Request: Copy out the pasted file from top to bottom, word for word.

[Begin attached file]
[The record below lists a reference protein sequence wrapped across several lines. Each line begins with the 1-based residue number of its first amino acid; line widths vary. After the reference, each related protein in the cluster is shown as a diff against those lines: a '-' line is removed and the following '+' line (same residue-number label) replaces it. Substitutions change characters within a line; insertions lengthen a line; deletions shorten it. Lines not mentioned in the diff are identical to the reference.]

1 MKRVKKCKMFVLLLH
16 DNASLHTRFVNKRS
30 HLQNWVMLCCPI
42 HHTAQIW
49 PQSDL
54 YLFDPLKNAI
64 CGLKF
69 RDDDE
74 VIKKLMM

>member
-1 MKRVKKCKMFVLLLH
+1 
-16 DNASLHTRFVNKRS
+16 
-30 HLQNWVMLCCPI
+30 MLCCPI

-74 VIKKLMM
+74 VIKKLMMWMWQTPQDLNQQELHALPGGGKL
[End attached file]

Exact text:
[The record below lists a reference protein sequence wrapped across several lines. Each line begins with the 1-based residue number of its first amino acid; line widths vary. After the reference, each related protein in the cluster is shown as a diff against those lines: a '-' line is removed and the following '+' line (same residue-number label) replaces it. Substitutions change characters within a line; insertions lengthen a line; deletions shorten it. Lines not mentioned in the diff are identical to the reference.]

1 MKRVKKCKMFVLLLH
16 DNASLHTRFVNKRS
30 HLQNWVMLCCPI
42 HHTAQIW
49 PQSDL
54 YLFDPLKNAI
64 CGLKF
69 RDDDE
74 VIKKLMM

>member
-1 MKRVKKCKMFVLLLH
+1 
-16 DNASLHTRFVNKRS
+16 
-30 HLQNWVMLCCPI
+30 MLCCPI

-74 VIKKLMM
+74 VIKKLMMWMWQTPQDLNQQELHALPGGGKL